LIVING WELL MAY BE THE BEST revenge, but dying well may be the greater challenge—as the case of Bernard Lafferty might illustrate. In recent months the 51-year-old Lafferty, florid butler to the late tobacco heiress Doris Duke and central figure in the long-running imbroglio over her $1.5 billion estate, had moved into a $2 million Bel Air mansion. He had been increasingly visible on the Los Angeles social scene, playing the role of quasi-celebrity. He often visited Drai’s and Eclipse, his favorite restaurants, where his indulgence for fine food had caused his weight to swell to nearly 250 pounds. In September he attended a charity auction, where he spent $26,000 for a dress Sharon Stone wore in Casino.
But Lafferty’s public show came to an untimely end Nov. 4. A friend found him dead in his baronial bedroom with the 20-foot ceiling, red-velvet drapes and an enormous bed whose headboard had been fashioned from a door that once graced a Vanderbilt estate. The cause of death was still unclear as of Wednesday, but this much is known: Lafferty was a heavy drinker with a notorious taste for prescription drugs. Yet for all the splendor of his surroundings, Lafferty also died in a kind of spiritual squalor—mournful, despondent and legally embattled. “He walked into my office last week and sat in the chair with tears in his eyes,” recalls Lafferty’s assistant Victoria Tarazi. “He said, ‘My Miss Duke is gone and somebody took her.’ ” In the end, like his benefactor, a quiet, dignified passing was the one luxury he could not afford.
Not that many could have been surprised at his unhappy ending, given the taint of scandal that had followed him almost everywhere in recent years. His notoriety began in October 1993, when Duke—whose father, James Buchanan Duke, had founded the American Tobacco Co.—died at home in Los Angeles at 80 after a long illness. It turned out that not long before her death, the famously eccentric heiress had changed her will and named Lafferty—a ponytailed high-school dropout who had been her butler and aide-de-camp for six years—as her executor. With most of the estate going to a trust, Lafferty stood to inherit millions of dollars and to preside over one of the largest private philanthropic organizations in the country.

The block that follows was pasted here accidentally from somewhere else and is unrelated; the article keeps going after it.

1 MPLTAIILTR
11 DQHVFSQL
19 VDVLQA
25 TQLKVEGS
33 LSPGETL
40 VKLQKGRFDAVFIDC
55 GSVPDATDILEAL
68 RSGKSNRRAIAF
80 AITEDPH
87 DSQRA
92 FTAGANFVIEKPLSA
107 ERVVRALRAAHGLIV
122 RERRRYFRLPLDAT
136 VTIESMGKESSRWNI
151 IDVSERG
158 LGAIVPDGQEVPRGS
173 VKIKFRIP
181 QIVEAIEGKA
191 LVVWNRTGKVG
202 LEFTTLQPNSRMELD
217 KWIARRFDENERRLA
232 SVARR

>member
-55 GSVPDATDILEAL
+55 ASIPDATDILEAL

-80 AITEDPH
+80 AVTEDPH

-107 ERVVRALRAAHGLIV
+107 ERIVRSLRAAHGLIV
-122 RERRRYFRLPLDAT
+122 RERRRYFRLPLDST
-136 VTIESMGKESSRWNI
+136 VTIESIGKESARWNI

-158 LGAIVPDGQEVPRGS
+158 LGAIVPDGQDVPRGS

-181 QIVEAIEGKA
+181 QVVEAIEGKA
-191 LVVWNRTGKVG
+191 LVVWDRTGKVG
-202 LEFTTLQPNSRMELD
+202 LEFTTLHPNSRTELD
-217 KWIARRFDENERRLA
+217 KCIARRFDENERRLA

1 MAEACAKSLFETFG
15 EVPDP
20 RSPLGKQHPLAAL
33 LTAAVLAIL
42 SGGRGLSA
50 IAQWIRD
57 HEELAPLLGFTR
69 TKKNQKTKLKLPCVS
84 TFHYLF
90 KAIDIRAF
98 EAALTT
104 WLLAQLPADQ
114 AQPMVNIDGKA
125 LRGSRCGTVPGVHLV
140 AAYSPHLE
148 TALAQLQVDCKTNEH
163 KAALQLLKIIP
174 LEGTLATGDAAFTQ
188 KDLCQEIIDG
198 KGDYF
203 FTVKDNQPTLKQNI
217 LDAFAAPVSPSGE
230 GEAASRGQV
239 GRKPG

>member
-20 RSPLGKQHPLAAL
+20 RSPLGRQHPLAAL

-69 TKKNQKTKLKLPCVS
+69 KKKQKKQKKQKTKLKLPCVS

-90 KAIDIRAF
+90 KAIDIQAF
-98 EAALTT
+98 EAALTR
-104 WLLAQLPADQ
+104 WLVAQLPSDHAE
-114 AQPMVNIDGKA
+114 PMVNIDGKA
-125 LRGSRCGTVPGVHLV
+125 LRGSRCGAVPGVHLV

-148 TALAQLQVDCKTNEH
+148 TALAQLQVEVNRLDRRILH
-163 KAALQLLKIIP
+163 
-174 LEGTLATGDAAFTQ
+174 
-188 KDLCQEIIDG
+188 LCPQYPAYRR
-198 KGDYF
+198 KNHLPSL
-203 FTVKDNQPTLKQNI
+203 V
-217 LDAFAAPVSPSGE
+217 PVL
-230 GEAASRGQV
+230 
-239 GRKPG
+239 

But almost immediately, one of Duke’s confidants, Dr. Harry B. Demopoulos, cried foul, claiming that she had been tricked. Within months, a former Duke nurse leveled far more serious allegations, claiming that Lafferty and Dr. Charles Kivowitz, a prominent Beverly Hills internist, had conspired to murder Duke through the use of “massive sedation.” As Lafferty told it, his life became a nightmare, despite the support he received from Duke friends such as Elizabeth Taylor. “It was a hard time, but it makes you a better person,” he told PEOPLE earlier this year. “You can see how awful the world is and how it really works when there is a lot of money involved. Greed is an awful thing.”
After being named executor of the Duke estate, Lafferty, who had been born poor in Ireland and orphaned when he was 16, exhibited a little bit of greed himself—he went on a wild spending spree, purchasing a $35,000 diamond-encrusted watch, a $50,000 Cadillac and $320,000 in renovations on Duke’s five homes. But the most questionable—not to mention bizarre—expenditure was the $2,600 he shelled out to buy two miniature horses to “provide companionship” for a camel being kept at Duke’s New Jersey estate. Amid the ensuing uproar and various lawsuits, a New York State surrogate judge temporarily removed Lafferty from his executorship.
But lately, Lafferty had gotten himself out of legal limbo. In April a New York State court accepted a deal under which he would relinquish control of the estate in return for a lump sum of $4.5 million and $500,000 a year for life. With his newfound fortune, Lafferty bought his Bel Air mansion and even hired a butler of his own. “He was just getting his life into pleasant order,” says singer Peggy Lee, who once employed Lafferty as an assistant. As an added bonus, in July the Los Angeles District Attorney’s office announced that it had found “no credible evidence” that foul play by either Lafferty or Kivowitz was involved in Duke’s death.
Looking back over his ordeal and the controversy he had stirred, Lafferty tried to be upbeat. “I have no bitterness,” he told PEOPLE in January. “I have to keep looking forward.” But there was reason to think he did otherwise. He suffered crying jags and seemed to yearn for a simpler time in his life. Lafferty, whose inheritance will now revert back to the Duke trust, was found on his deathbed lying on his side, curled almost in a fetal position. Arrayed around his body were photographs of himself as a young boy in Ireland, before he had ever been touched by the curse of the wealthy.
DANELLE MORTON in Los Angeles